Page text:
UV-initiated copolymerization of VPA and acrylamide at the oxidized silicon surface in the presence of 2,2-dimethoxy-2-phenylacetophenone (DMPA) was described in [93], the binding of the copolymer with the surface was confirmed by photoelectron spectroscopy.
The synthesis of CH2=CHP(O)(OMe)2, CH2=CF2, and CH2=CHSi(OEt)3 terpolymers was described in [94]. The best results were obtained when using 2,5-dimethyl-2,5-di(tert-butylperoxy)hexane as an initiator of the reaction that was conducted in dimethyl carbonate at 115 °C. Si–O–Si cross-linking was accompanied by partial hydrolysis of methyl phosphonate fragments.
Poly(styrene)-b-PVPA was obtained by nBuLi-initiated sequential anionic polymerization of styrene and CH2=CHP(O)(OiPr)2 in THF media with subsequent hydrolysis [68].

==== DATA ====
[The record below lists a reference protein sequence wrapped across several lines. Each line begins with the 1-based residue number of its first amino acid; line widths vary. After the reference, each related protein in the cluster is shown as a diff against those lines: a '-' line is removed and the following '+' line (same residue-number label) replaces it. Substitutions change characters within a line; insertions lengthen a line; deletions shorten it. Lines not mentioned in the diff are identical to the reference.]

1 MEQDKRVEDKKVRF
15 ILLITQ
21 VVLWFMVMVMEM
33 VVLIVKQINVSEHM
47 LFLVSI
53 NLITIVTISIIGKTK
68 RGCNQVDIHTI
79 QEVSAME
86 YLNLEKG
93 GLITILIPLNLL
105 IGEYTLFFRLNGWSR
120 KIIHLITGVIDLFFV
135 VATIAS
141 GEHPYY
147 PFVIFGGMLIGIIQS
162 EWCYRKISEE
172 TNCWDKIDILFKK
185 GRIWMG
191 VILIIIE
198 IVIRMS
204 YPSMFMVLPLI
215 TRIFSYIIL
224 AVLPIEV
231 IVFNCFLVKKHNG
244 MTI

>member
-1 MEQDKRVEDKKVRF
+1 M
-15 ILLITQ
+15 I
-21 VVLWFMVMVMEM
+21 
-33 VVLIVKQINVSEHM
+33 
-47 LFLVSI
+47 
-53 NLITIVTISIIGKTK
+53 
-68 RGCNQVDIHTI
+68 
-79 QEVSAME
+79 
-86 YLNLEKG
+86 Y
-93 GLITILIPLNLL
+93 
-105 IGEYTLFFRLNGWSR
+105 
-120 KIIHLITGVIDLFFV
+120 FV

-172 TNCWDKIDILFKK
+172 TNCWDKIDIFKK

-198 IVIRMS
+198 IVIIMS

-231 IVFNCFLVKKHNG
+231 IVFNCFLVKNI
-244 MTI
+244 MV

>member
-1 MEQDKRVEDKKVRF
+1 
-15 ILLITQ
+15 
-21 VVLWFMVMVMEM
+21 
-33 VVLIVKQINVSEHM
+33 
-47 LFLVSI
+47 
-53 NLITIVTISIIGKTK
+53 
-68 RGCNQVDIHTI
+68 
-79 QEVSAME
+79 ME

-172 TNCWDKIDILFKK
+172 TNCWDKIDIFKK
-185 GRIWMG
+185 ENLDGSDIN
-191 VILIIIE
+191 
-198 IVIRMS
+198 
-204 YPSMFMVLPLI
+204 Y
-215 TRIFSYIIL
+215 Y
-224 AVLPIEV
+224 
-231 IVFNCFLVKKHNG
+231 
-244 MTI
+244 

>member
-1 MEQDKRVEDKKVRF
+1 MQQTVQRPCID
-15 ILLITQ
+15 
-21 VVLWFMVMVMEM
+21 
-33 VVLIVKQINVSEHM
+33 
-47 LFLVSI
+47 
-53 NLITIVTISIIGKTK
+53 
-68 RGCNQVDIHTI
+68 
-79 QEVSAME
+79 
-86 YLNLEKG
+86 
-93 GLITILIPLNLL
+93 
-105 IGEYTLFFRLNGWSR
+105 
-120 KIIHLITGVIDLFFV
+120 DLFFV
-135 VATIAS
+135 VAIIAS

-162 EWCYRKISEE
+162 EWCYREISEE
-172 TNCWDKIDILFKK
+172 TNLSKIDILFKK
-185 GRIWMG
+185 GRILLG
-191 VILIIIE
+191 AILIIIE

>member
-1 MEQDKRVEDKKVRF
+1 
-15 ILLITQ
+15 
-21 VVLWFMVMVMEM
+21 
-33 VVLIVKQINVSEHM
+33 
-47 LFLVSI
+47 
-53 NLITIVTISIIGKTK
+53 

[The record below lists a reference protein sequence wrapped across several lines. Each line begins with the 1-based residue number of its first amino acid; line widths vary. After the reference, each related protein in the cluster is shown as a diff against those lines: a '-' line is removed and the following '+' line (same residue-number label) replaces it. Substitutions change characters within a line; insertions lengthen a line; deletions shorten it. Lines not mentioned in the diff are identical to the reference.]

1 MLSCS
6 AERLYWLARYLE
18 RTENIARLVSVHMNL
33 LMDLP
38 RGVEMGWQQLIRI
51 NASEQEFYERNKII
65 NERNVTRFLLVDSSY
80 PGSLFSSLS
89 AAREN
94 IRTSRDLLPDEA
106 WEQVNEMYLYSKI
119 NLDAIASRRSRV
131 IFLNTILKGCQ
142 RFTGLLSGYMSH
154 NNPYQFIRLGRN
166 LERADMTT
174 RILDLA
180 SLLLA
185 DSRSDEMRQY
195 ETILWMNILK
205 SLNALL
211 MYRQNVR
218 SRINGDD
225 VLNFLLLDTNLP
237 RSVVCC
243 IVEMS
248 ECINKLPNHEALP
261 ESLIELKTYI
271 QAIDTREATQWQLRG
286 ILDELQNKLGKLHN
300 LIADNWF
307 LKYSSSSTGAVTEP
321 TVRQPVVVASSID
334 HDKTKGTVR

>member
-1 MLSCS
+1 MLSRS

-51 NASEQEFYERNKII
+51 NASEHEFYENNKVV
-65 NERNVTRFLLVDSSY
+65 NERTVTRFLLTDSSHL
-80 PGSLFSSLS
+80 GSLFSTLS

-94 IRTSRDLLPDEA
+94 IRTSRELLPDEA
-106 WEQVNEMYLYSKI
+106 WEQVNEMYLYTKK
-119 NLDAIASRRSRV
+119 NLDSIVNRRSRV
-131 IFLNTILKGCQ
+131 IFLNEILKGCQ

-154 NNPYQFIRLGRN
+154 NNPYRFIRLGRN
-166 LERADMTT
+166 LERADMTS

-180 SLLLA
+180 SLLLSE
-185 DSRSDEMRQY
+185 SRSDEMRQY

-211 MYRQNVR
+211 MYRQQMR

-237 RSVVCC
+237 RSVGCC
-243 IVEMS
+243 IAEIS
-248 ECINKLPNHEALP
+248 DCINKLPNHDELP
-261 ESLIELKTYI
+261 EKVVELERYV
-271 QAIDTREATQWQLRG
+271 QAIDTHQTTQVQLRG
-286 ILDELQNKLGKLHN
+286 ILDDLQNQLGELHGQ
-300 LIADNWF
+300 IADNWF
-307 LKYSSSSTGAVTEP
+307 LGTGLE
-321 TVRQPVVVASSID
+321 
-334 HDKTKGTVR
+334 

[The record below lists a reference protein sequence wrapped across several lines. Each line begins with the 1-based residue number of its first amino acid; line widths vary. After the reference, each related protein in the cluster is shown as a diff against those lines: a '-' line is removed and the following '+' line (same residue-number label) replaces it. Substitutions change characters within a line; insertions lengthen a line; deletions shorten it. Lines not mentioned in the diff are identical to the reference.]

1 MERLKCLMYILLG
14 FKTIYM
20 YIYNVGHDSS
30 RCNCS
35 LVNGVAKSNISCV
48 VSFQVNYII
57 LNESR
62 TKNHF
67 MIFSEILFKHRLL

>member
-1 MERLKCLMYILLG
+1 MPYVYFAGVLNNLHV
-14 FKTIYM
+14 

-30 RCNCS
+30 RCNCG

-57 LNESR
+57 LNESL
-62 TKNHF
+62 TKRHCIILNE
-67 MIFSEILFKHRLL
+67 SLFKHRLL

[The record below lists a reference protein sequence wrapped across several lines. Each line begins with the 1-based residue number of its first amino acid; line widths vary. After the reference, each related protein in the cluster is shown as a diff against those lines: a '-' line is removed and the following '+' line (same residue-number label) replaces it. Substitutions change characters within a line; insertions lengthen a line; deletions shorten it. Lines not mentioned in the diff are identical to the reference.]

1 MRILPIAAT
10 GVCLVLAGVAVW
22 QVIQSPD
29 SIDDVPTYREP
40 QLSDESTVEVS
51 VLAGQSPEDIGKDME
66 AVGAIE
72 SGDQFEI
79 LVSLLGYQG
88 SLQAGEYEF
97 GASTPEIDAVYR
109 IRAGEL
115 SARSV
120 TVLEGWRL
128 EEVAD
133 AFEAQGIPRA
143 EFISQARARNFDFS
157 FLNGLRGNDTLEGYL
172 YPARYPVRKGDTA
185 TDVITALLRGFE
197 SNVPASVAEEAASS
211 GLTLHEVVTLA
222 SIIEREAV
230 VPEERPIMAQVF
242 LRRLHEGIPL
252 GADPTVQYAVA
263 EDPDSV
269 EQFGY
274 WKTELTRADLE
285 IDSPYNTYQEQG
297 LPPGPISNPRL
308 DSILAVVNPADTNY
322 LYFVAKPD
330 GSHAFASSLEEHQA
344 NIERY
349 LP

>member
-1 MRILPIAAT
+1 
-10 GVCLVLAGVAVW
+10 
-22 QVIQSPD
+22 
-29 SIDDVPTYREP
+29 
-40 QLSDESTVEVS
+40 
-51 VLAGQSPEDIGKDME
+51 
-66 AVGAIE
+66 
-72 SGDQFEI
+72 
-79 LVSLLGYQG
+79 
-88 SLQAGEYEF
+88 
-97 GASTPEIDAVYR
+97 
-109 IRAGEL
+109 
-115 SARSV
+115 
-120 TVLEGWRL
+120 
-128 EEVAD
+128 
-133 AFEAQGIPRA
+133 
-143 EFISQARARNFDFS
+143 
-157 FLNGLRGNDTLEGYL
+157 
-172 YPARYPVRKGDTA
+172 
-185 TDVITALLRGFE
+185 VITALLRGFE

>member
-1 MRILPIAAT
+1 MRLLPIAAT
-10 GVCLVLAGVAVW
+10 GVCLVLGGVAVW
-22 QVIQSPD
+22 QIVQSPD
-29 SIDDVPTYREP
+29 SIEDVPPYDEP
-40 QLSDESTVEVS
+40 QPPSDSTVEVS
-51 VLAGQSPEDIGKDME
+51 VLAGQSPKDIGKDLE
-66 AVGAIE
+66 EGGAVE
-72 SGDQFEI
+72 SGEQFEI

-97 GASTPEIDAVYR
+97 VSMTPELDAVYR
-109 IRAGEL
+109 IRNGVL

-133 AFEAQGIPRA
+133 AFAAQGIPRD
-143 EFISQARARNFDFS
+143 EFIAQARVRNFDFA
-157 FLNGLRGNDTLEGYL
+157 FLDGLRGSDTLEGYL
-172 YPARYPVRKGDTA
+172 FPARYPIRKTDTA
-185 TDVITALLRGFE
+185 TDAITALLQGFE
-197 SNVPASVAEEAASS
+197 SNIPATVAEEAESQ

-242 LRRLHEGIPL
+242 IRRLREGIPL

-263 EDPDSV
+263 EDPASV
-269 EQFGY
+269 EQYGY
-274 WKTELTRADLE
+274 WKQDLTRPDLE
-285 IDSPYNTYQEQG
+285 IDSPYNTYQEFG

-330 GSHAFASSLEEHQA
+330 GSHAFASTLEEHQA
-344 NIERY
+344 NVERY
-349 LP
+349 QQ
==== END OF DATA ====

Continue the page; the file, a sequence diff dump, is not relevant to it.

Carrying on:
The syntheses of VPA copolymers with 2-deoxy-2-methacrylamido-D-glucose, 4-acryloylmorpholine, or acrylamide, were the subject of the recent study of Nazarova and Coll. [95]. The reactions were conducted in DMF or MeOH (AIBN initiator) or aqueous media (AIBA initiator). VPA has demonstrated values of reactivity comparable with 4-acryloylmorpholine and acrylamide, thus confirming the preference for the use of VPA instead of VPA esters in copolymerization.
With the use of (NH4)2S2O8 initiated free-radical polymerization in aqueous media, random terpolymers of VPA, acrylonitrile, and methyl acrylate were synthesized [96]. Poly(vinylphosphonic acid-co-styrene-co-maleic anhydride) was obtained using AIBN as an initiator and DMSO as a solvent [97]. Water-soluble initiator was used in the random copolymerization of VPA with 5-(methacryloylamido)tetrazole [98].
As a final note, the use of rare-earth metal complexes in the synthesis of copolymers of vinyl phosphonates was the subject of the recent review of Rieger et al. [81].

2.3.3. Homopolymerization and Copolymerization of Phosphorylated Acrylates

Derivatives of acrylic and methacrylic acid, containing –OP(O)(OH)2 and –P(O)(OH)2 fragments, have been evidently regarded as prospective monomers for the synthesis of sidechain PCPAs. There is extensive literature on this subject, resesarchers have tried to present the most interesting and recent works in this field.